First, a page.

Does your agency have a toxic leader?
4 ways to weed toxic leaders out of your EMS agency and how to cope if your boss is one of them
By Jay Fitch
Toxic EMS leaders often cause caregiver dissatisfaction, low productivity, conflict, stagnant innovation and a higher than normal turnover rate. Unfortunately, in many EMS organizations, toxic leaders are a painful but undeniable reality. With their destructive behavior patterns and dysfunctional interactions, they create a disillusioned and demotivated workforce. Let’s examine how toxic leadership creates stress, how it develops, some common characteristics and what to do about it.
One of the biggest yet perhaps underrated factors in EMS provider emotional health and wellbeing is the workplace environment. We deal with an undeniable level of stress while caring for the critically ill, injured and those who may be sub-acute but believe they are in crisis. To cope with that level of rescuer stress, the EMS workplace has become essentially a second home, even the main home for many people. When relationships in the workplace become a source of additional tension for caregivers, that stress can take a larger toll than we initially realize.
Accordingly, an EMS workplace structure that emphasizes positive mental health practices and emotional support is crucial. Sadly, though, the EMS workplace culture is lagging in terms of awareness or prioritization of these wellness issues. Often, leadership is one of the most important factors in setting the tone for a workplace’s emotional culture. Unfortunately, leadership can also be one of the major causes of stress in the workplace when an EMS leader displays certain behaviors and characteristics that contribute to a negative, even hostile working environment.
How toxic leadership develops
Toxic EMS leaders weren’t born that way. They develop or devolve over time. Like rust on an ambulance or cholesterol in your arteries, it develops in small deposits and then becomes a larger problem. However, there are usually some precipitating incidents that set the toxic ball rolling early in life. Values and the sense of right and wrong are usually imprinted by age 7, according to management guru Morris Massey, PhD.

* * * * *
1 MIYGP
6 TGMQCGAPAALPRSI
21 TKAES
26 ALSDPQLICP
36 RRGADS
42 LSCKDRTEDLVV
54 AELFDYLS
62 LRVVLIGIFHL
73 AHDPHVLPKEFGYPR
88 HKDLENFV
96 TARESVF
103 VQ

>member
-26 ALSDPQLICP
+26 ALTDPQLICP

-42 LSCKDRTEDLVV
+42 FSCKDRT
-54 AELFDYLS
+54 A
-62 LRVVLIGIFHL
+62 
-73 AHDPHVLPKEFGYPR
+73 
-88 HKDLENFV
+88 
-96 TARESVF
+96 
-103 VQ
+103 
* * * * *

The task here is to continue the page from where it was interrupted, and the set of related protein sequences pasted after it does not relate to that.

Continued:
For most people, a fearful incident or series of them in childhood threatens the need we each have to be loved and accepted, valued and significant, and safe from harm. In those moments of fear, we generate theories of how to protect ourselves later in life. Because we usually produce these beliefs before age 7, when we first have the ability to think logically, they are automatically irrational. These theories include ones like: “I need to be shy and pull back to make sure I’m not rejected;” “To be seen as competent, I must prove that I am smart and make sure I get all the credit;” or “I must make sure people around me are not seen as more competent than me or I may be replaced.” Over time and at a deep level, a leader can feel like a fraud in the role and work hard to compensate for their perceived inadequacies. Inappropriate compensation can lead to undesirable leader behaviors.
10 Characteristics of toxic leaders
One of the most definitive descriptions of toxic leaders was developed by Colonel Denise Williams in her landmark paper about military leaders, originally published in 2005, including these 10 characteristics:
- Bully Leaders: those who inflict emotional pain, threats, insults, and invalidate the opinion of others.
- Self-Absorbed Leaders: those who are arrogant, self-congratulatory, heavy-handed, and overbearing.
- Divisive Leaders: those who are like the narcissistic leader but channel their arrogance toward one person or group of persons.
- Insular Leaders: those that form cliques and that ensure their friends enjoy special privileges.
- Hypocritical Leaders: those who rarely practice what they preach.
- Enforcement Leaders: those only interested in pleasing their superiors; so anything goes to accomplish that task.
- Callous Leaders: has a blatant disregard for his subordinates’ welfare or desires.
- Senior Preference Leaders: gives preferential treatment to those who served the longest.
- Credit-hog Leaders: takes credit for the success or contribution of others.
- Blame-shifting Leaders: these are quick to point the finger for anything that goes wrong.
Understanding these 10 common characteristics are necessary to spot a toxic EMS leader and develop strategies to deal with them as an individual and as an organization.
Dealing with toxic leaders